Cuban Missile Crisis, a U.S.-Soviet confrontation in October 1962 that posed a grave threat to world peace and constituted Pres. John F. Kennedy's most serious diplomatic dilemma. The Soviet Union began shipping missiles to Cuba in late July 1962 in an attempt to strengthen Russia's position in the strategic world balance of power. The Soviet premier, Nikita S. Khrushchev, believed that Kennedy lacked resolve and would not force a confrontation. By October 14, as a result of evidence secured from American U-2 surveillance flights, it was clear that medium- and intermediate-range missile sites were actively under construction.
Threat and Reaction
Kennedy faced a difficult choiceto do nothing would endanger America's role as the greatest world power; to act hastily might cast the world into a holocaust. Determined to see the missiles removed, Kennedy met secretly for four tense days with his top military and civilian advisers. Three basic alternatives were discussed: a naval blockade of Cuba, an invasion or direct air strike, or a settlement through the United Nations. Finally, the president opted for the blockade, or "quarantine."
On October 22 Kennedy publicly announced that the USSR had erected bases in Cuba to provide a nuclear strike capability against the Western Hemisphere. He said that the United States was imposing a "strict quarantine on all offensive military equipment" en route to Cuba. The president appealed to premier Khrushchev to recall the weapons.
Soviet diplomats denied the presence of Russian missiles in Cuba and expressed shock at Kennedy's message. On October 24 Khrushchev warned that if the United States carried out its "piracy," the Soviet Union would move to defend its rights. On October 25 the U.S. ambassador to the United Nations (UN), Adlai Stevenson, publicized the incriminating U-2 photographs at a UN meeting, thus calling Khrushchev's bluff. Russian denials no longer sufficed. A day later Khrushchev sent an impassioned letter to Kennedy. It said that the time had come to stop the drift toward war and that the USSR would remove the missiles if the United States agreed not to invade Cuba.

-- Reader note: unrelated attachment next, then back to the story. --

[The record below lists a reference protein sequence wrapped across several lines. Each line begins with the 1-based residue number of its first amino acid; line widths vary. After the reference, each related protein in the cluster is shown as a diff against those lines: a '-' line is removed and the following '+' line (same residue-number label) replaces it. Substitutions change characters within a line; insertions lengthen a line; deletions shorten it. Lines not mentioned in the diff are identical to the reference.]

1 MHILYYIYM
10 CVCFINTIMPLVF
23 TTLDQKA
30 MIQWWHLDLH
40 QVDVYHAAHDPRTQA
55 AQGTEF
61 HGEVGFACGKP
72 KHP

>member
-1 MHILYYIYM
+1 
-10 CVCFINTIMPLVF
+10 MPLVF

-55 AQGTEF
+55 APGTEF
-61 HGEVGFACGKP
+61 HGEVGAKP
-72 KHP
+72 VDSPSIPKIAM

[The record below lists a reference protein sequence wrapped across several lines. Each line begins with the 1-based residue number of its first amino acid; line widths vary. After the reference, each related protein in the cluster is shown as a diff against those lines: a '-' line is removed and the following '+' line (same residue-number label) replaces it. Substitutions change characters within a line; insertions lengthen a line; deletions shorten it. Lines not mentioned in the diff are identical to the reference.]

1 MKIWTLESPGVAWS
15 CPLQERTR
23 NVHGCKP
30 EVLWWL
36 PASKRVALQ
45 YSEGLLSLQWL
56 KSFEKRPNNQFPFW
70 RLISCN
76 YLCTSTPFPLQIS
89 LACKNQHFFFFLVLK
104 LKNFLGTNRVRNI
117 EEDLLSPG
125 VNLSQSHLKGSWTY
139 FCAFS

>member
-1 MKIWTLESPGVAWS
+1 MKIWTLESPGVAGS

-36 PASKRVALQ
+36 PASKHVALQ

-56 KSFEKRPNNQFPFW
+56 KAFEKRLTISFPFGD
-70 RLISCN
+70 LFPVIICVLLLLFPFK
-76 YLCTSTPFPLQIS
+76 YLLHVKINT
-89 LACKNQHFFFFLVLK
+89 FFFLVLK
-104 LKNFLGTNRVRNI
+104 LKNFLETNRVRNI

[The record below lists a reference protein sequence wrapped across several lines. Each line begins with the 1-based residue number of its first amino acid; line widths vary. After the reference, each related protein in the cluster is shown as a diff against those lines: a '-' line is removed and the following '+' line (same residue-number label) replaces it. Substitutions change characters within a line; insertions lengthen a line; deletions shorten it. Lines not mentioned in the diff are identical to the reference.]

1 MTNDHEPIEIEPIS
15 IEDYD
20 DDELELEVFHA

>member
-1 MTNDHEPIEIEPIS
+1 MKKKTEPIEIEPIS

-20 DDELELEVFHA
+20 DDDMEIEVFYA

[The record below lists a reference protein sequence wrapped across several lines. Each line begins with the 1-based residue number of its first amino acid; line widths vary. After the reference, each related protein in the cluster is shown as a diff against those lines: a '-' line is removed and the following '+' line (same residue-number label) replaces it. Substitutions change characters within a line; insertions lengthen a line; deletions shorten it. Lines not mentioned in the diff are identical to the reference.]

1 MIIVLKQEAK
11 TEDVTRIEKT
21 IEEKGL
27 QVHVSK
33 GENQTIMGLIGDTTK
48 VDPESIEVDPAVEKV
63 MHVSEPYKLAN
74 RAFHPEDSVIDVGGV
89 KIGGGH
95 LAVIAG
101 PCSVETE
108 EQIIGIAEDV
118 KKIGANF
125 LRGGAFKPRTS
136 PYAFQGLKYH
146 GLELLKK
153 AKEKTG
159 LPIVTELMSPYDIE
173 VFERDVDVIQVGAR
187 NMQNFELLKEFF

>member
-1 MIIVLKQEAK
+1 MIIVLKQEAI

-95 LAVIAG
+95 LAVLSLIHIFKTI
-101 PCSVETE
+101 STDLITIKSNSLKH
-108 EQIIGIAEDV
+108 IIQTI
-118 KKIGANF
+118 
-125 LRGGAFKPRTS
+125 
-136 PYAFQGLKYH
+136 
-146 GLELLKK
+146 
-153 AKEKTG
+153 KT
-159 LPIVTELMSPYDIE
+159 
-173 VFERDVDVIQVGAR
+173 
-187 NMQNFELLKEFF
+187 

Resolution of the Crisis
Although a second letter proposing less acceptable terms arrived from Moscow a day later, the president's advisers initially ignored it and answered the first. Should this approach have failed, plans were well under way for an armed invasion of Cuba on October 30. These plans were never implemented, for on October 28 Khrushchev backed down, ordering the destruction of the Cuban sites in return for an American pledge of nonintervention in Cuban affairs. The crisis was at an end.
Khrushchev's failure cost him and the Soviet Union dearly in loss of prestige. Cuban premier Fidel Castro brooded over Russia's betrayal. The Chinese scoffed at Khrushchev's "shameful capitulation." Kennedy, however, gained stature. The missile showdown temporarily silenced Republicans critical of his Cuban policy. It also strengthened his determination to maintain peace. He realized this goal; the United States and the USSR signed a limited nuclear test-ban treaty in 1963.
In documents made available to researchers after the collapse of the Soviet Union in 1991, and in audio tapes of conversations about the crisis between Kennedy and his advisers released in 1997, it became evident that there was another, secret component to the resolution of the Cuban missile crisis. In the second letter from Khrushchev to Kennedy, the Soviet leader pointed to the presence of U.S. nuclear missiles in Turkey, 150 miles (240 km) from the Russian border, and stipulated that he would be willing to remove the Cuban missiles in exchange for the removal by the United States of its missiles in Turkey. This secret trade-off was agreed to by Kennedy and kept quiet by Khrushchevuntil it came to light independently 30 years later.
Geoffrey S. Smith Macalester College
Allison, Graham, and Philip Zelikow, Essence of Decision: Explaining the Cuban Missile Crisis, 2d ed. (Longman 1999).
Chang, Laurence, and Peter Kornbluh, eds, The Cuban Missile Crisis, 1962: A National Security Archive Documents Reader (New Press 1992).
May, Ernest R., and Philip D. Zelikow, eds, The Kennedy Tapes: Inside the Cuban Missile Crisis (Harvard Univ. Press 1997) [transcripts and analysis of White House recordings].
Thompson, Robert Smith, The Missiles of October: The Declassified Story of John F. Kennedy and the Cuban Missile Crisis (Simon & Schuster 1992).
White, Mark J., Missiles in Cuba: Kennedy, Khrushchev, Castro, and the 1962 Crisis (I. R. Dee 1997).